Objective Recent postmortem studies reveal degenerative changes, including Purkinje cell (PC) loss, in most brains from individuals with essential tremor (ET). Heterotopic PCs (HPCs) (ie, PC bodies displaced into the molecular layer) may be found in neurodegenerative diseases with PC loss. HPCs have been observed in ET but no quantitative case control analysis has been performed.
Methods HPCs were counted in 35 ET brains and 32 control brains (including 21 non-diseased controls and 11 diseased controls with progressive supranuclear palsy (PSP)) using a standard 20×25 mm cerebellar cortical section stained with a modified Bielscholwsky method.
Results The median number of HPCs per section was three times higher in 35 ET cases (median 3, mean±SD 3.8±3.6, range 0–14) versus 32 controls (median 1, mean±SD 1.6±1.7, range 0–5) (p=0.007). The number of HPCs was similarly low in the 21 non-diseased controls and 12 PSP brains (median 1 in each group) (p=0.04 and p=0.01 compared with ET). In ET, the number of HPCs was inversely related to the number of PCs (Spearman's rho −0.36, p=0.038) (ie, cases with more HPCs had fewer PCs).
Conclusion PC heterotopia, which occurs in cerebellar degenerative disorders, is also a feature of ET. These findings further contribute to our understanding of the postmortem changes in this common neurological disease.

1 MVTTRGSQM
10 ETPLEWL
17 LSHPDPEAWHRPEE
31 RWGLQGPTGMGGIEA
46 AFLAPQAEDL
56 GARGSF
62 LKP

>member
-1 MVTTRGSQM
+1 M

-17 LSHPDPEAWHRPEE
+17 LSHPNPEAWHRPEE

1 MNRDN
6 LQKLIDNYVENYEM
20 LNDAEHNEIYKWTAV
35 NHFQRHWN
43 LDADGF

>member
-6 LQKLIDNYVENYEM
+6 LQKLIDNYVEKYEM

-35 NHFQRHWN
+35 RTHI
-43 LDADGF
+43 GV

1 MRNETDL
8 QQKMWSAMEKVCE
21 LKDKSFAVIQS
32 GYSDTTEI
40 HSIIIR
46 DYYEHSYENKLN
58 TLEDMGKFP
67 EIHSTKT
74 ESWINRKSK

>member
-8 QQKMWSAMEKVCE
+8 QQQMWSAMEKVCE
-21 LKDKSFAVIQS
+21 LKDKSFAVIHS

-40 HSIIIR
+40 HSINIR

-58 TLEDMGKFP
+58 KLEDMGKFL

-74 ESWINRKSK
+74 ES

- CEREBELLAR DISEASE
- MOVEMENT DISORDERS
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Essential tremor (ET) is one of the most common neurological diseases.1 2 Clinical and neuroimaging data suggest a cerebellar abnormality in ET.3 4 In recent controlled postmortem studies, ET cases had degenerative structural changes in the cerebellum, including a 6–7-fold increase in Purkinje cell (PC) axonal swellings (torpedoes) and a 30–40% reduction in the number of PCs.5 6
In the normal human cerebellum, PCs form a monolayer between the molecular and granular layers. The proper anatomical location of different cell types within each layer is required for normal cerebellar function. Heterotopic PCs (HPCs) are PCs where the cell body is mislocalised in the molecular layer. The significance of HPCs is unknown but HPCs are typically observed in either neurodevelopmental or neurodegenerative disorders.7–9 In cerebellar degenerative disorders such as spinocerebellar ataxia type 1 or 6, HPCs occur along with PC loss and torpedoes.8 9 HPCs have been observed in ET cases,5 but no systematic quantitative case control analysis has been performed so far. As ET could be a neurodegenerative disorder,10 we performed these controlled analyses to determine whether increased numbers of HPCs might be another hallmark of neurodegeneration in ET.
Brain repository and study subjects
The study was conducted at the Essential Tremor Centralised Brain Repository (ETCBR), Columbia University, New York. Postmortem cerebellar tissue was obtained from 36 ET cases and compared with both diseased and non-diseased controls (n=35). The diseased controls (n=12) had progressive supranuclear palsy (PSP). We specifically chose PSP brains for several reasons. Firstly, PSP is another neurodegenerative disorder and secondly, PSP is also characterised by structural changes in the cerebellum, including PC loss. All brains had complete neuropathological assessment as previously described.5